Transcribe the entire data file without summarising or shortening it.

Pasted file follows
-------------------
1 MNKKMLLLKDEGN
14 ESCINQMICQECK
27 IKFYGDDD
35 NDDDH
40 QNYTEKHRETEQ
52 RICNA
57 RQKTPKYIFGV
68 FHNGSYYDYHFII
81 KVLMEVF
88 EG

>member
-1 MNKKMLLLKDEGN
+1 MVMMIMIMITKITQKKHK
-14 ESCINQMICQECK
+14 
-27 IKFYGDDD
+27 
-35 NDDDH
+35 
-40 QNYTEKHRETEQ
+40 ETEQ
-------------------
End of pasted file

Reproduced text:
1 MNKKMLLLKDEGN
14 ESCINQMICQECK
27 IKFYGDDD
35 NDDDH
40 QNYTEKHRETEQ
52 RICNA
57 RQKTPKYIFGV
68 FHNGSYYDYHFII
81 KVLMEVF
88 EG

>member
-1 MNKKMLLLKDEGN
+1 MVMMIMIMITKITQKKHK
-14 ESCINQMICQECK
+14 
-27 IKFYGDDD
+27 
-35 NDDDH
+35 
-40 QNYTEKHRETEQ
+40 ETEQ